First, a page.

Page Section Navigation
Go to: Header
Go to: Utility Navigation
Go to: Primary Navigation
Go to: Content
Go to: Footer
 
Filter Resources By:

Wedding Financial Planning

As a parent, you may wonder how much money you’ll need to save for your child’s wedding. Gone are the days when the bride’s parents footed most of the bill. The bride and groom paying for the entire wedding is more common than you’d think; however, many parents do still wish to contribute some money to the wedding.

The first thing to do before developing a wedding savings plan is to talk with your spouse about how much you are willing to contribute. Some families choose to give the bride and groom a set dollar amount for them to use on whatever they’d like, while others choose to pay for specific things, such as the wedding dress, food at the reception, flowers, or invitations. You’ll also want to decide on how much to give each child. Regardless of what you plan to give, you and your spouse should be in agreement on the amount.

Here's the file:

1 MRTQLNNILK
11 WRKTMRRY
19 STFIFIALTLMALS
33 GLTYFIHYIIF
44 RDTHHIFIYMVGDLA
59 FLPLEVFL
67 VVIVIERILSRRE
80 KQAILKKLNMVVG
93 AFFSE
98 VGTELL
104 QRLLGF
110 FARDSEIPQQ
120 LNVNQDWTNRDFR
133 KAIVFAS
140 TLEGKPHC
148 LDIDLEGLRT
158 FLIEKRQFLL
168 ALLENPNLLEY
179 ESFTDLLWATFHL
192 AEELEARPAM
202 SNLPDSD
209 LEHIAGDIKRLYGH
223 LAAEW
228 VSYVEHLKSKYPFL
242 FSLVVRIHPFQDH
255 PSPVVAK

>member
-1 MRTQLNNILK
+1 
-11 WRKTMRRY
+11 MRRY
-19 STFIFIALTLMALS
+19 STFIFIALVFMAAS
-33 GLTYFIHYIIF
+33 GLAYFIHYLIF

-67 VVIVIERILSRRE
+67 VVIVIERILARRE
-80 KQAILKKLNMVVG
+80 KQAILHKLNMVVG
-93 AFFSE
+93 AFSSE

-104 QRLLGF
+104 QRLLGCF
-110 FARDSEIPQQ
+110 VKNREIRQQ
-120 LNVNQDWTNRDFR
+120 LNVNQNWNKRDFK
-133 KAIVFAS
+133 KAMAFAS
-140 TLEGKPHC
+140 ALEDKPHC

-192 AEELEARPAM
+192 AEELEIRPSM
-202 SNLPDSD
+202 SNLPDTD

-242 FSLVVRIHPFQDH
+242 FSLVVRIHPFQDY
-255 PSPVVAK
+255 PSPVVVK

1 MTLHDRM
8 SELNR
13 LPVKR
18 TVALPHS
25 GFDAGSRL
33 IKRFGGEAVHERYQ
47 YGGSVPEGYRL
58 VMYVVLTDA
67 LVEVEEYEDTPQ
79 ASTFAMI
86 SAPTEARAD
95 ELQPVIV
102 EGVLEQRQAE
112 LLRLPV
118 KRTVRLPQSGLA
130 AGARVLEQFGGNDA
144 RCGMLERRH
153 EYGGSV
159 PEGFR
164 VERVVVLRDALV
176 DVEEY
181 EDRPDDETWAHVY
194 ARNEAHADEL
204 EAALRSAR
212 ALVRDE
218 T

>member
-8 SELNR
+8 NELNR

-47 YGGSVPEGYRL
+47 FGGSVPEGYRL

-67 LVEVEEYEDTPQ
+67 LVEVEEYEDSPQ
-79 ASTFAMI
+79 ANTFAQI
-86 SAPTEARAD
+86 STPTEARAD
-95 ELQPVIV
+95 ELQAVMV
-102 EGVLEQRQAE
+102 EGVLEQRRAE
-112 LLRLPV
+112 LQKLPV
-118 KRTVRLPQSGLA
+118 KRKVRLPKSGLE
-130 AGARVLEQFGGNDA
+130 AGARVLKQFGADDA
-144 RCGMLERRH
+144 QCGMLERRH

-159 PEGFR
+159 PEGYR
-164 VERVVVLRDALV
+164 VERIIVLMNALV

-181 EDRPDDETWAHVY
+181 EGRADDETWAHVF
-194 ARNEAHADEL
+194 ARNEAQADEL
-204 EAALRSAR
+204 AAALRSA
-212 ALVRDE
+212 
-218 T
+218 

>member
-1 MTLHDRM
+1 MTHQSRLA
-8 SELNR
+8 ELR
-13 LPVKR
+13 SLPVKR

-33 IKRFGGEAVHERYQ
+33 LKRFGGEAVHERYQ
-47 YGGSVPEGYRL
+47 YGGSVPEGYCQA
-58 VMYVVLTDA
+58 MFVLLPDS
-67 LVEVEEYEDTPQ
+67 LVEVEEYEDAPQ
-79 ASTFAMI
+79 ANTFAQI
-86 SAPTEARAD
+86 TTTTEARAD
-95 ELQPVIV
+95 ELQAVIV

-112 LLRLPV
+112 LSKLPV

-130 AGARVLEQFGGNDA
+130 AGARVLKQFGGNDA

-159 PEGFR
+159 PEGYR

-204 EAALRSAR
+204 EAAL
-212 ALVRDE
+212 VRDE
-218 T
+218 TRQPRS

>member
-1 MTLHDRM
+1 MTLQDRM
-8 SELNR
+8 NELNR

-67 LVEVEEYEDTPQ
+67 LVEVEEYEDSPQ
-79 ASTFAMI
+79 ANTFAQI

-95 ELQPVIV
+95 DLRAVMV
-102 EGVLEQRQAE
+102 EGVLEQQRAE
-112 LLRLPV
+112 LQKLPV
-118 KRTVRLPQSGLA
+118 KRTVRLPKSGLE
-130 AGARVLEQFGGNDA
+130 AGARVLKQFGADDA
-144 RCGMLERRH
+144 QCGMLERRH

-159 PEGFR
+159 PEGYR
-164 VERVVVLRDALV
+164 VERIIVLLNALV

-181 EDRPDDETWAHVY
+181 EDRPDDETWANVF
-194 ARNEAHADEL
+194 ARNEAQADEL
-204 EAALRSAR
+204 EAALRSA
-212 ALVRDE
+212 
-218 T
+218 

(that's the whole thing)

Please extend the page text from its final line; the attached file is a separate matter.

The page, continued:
Saving for a wedding should be prioritized behind college savings and your personal retirement savings.  Some parents end up dipping into their retirement savings or home equity to fund their child’s wedding. Instead, start early, and save a small amount regularly to have a good amount saved in advance for your child’s wedding. 

The earlier you start, the more aggressive your savings vehicle can be. If you are starting well before your kids are teens, consider stocks or mutual funds. However, if you are saving close to the wedding date, a money market account may be more appropriate. 

Once your child decides to get married, you and your spouse should sit down with your child and his or her fiancé to discuss how much you are prepared to give.  Be open and honest in your communication so there is no confusion later. If you plan to pay for specific items, be prepared for these items to cost more than you may expect. Giving a set dollar amount is a good way to avoid variability.

Following these steps will ensure you enjoy your child’s wedding day–without financial stress or family disagreements.